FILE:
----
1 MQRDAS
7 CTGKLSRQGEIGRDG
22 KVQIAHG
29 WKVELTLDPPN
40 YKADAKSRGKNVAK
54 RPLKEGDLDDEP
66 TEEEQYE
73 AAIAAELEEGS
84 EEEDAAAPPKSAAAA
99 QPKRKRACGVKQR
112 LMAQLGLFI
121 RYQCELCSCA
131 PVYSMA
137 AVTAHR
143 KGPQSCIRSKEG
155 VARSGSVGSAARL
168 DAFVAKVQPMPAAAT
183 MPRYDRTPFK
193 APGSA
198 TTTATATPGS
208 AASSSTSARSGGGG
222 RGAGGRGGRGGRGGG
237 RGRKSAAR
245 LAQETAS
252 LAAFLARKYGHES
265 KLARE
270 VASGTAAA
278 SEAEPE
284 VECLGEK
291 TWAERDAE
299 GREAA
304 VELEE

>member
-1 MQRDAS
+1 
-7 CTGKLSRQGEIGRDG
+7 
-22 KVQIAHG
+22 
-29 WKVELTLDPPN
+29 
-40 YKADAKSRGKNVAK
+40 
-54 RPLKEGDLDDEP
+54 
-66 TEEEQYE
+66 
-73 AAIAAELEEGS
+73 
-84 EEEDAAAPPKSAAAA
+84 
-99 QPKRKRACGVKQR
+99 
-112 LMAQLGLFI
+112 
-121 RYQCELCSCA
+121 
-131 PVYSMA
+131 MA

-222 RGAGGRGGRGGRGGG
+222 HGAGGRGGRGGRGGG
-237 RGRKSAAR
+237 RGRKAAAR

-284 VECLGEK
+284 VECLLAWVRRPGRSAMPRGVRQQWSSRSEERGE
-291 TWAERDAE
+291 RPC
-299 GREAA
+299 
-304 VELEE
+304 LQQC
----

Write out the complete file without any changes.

1 MQRDAS
7 CTGKLSRQGEIGRDG
22 KVQIAHG
29 WKVELTLDPPN
40 YKADAKSRGKNVAK
54 RPLKEGDLDDEP
66 TEEEQYE
73 AAIAAELEEGS
84 EEEDAAAPPKSAAAA
99 QPKRKRACGVKQR
112 LMAQLGLFI
121 RYQCELCSCA
131 PVYSMA
137 AVTAHR
143 KGPQSCIRSKEG
155 VARSGSVGSAARL
168 DAFVAKVQPMPAAAT
183 MPRYDRTPFK
193 APGSA
198 TTTATATPGS
208 AASSSTSARSGGGG
222 RGAGGRGGRGGRGGG
237 RGRKSAAR
245 LAQETAS
252 LAAFLARKYGHES
265 KLARE
270 VASGTAAA
278 SEAEPE
284 VECLGEK
291 TWAERDAE
299 GREAA
304 VELEE

>member
-1 MQRDAS
+1 
-7 CTGKLSRQGEIGRDG
+7 
-22 KVQIAHG
+22 
-29 WKVELTLDPPN
+29 
-40 YKADAKSRGKNVAK
+40 
-54 RPLKEGDLDDEP
+54 
-66 TEEEQYE
+66 
-73 AAIAAELEEGS
+73 
-84 EEEDAAAPPKSAAAA
+84 
-99 QPKRKRACGVKQR
+99 
-112 LMAQLGLFI
+112 
-121 RYQCELCSCA
+121 
-131 PVYSMA
+131 MA

-222 RGAGGRGGRGGRGGG
+222 HGAGGRGGRGGRGGG
-237 RGRKSAAR
+237 RGRKAAAR

-284 VECLGEK
+284 VECLLAWVRRPGRSAMPRGVRQQWSSRSEERGE
-291 TWAERDAE
+291 RPC
-299 GREAA
+299 
-304 VELEE
+304 LQQC